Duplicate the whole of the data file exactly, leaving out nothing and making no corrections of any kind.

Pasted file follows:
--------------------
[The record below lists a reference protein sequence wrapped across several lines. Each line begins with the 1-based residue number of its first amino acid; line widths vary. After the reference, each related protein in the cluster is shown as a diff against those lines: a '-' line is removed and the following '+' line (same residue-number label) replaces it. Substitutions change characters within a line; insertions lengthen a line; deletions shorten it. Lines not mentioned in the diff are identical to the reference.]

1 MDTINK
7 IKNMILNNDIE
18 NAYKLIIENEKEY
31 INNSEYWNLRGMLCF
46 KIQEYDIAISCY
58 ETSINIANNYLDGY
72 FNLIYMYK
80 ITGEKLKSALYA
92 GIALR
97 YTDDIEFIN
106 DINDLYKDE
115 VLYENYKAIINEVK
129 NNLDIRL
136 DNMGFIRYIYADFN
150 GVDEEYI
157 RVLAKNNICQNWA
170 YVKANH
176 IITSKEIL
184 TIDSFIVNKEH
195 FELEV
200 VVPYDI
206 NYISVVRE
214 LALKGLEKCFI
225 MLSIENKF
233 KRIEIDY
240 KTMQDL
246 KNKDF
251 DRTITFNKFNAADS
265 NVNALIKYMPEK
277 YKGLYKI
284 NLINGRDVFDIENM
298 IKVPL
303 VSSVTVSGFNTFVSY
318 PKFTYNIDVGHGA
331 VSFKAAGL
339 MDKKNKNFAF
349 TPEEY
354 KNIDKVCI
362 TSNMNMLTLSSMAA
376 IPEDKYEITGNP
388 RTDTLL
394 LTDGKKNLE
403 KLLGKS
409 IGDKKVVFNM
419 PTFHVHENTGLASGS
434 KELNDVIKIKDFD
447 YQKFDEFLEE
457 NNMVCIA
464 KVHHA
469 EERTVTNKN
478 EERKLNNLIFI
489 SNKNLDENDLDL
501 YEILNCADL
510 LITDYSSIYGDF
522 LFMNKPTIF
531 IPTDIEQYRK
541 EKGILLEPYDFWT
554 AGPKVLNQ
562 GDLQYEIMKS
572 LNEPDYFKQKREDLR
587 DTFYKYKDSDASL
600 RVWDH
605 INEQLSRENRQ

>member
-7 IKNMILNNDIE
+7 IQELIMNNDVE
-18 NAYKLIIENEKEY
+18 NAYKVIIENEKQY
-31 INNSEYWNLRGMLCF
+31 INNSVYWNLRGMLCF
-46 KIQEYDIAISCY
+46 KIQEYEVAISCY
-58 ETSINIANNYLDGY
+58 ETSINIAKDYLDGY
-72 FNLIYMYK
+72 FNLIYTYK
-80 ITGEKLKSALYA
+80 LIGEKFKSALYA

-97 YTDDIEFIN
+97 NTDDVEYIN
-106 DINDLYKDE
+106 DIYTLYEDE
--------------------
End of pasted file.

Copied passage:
[The record below lists a reference protein sequence wrapped across several lines. Each line begins with the 1-based residue number of its first amino acid; line widths vary. After the reference, each related protein in the cluster is shown as a diff against those lines: a '-' line is removed and the following '+' line (same residue-number label) replaces it. Substitutions change characters within a line; insertions lengthen a line; deletions shorten it. Lines not mentioned in the diff are identical to the reference.]

1 MDTINK
7 IKNMILNNDIE
18 NAYKLIIENEKEY
31 INNSEYWNLRGMLCF
46 KIQEYDIAISCY
58 ETSINIANNYLDGY
72 FNLIYMYK
80 ITGEKLKSALYA
92 GIALR
97 YTDDIEFIN
106 DINDLYKDE
115 VLYENYKAIINEVK
129 NNLDIRL
136 DNMGFIRYIYADFN
150 GVDEEYI
157 RVLAKNNICQNWA
170 YVKANH
176 IITSKEIL
184 TIDSFIVNKEH
195 FELEV
200 VVPYDI
206 NYISVVRE
214 LALKGLEKCFI
225 MLSIENKF
233 KRIEIDY
240 KTMQDL
246 KNKDF
251 DRTITFNKFNAADS
265 NVNALIKYMPEK
277 YKGLYKI
284 NLINGRDVFDIENM
298 IKVPL
303 VSSVTVSGFNTFVSY
318 PKFTYNIDVGHGA
331 VSFKAAGL
339 MDKKNKNFAF
349 TPEEY
354 KNIDKVCI
362 TSNMNMLTLSSMAA
376 IPEDKYEITGNP
388 RTDTLL
394 LTDGKKNLE
403 KLLGKS
409 IGDKKVVFNM
419 PTFHVHENTGLASGS
434 KELNDVIKIKDFD
447 YQKFDEFLEE
457 NNMVCIA
464 KVHHA
469 EERTVTNKN
478 EERKLNNLIFI
489 SNKNLDENDLDL
501 YEILNCADL
510 LITDYSSIYGDF
522 LFMNKPTIF
531 IPTDIEQYRK
541 EKGILLEPYDFWT
554 AGPKVLNQ
562 GDLQYEIMKS
572 LNEPDYFKQKREDLR
587 DTFYKYKDSDASL
600 RVWDH
605 INEQLSRENRQ

>member
-7 IKNMILNNDIE
+7 IQELIMNNDVE
-18 NAYKLIIENEKEY
+18 NAYKVIIENEKQY
-31 INNSEYWNLRGMLCF
+31 INNSVYWNLRGMLCF
-46 KIQEYDIAISCY
+46 KIQEYEVAISCY
-58 ETSINIANNYLDGY
+58 ETSINIAKDYLDGY
-72 FNLIYMYK
+72 FNLIYTYK
-80 ITGEKLKSALYA
+80 LIGEKFKSALYA

-97 YTDDIEFIN
+97 NTDDVEYIN
-106 DINDLYKDE
+106 DIYTLYEDE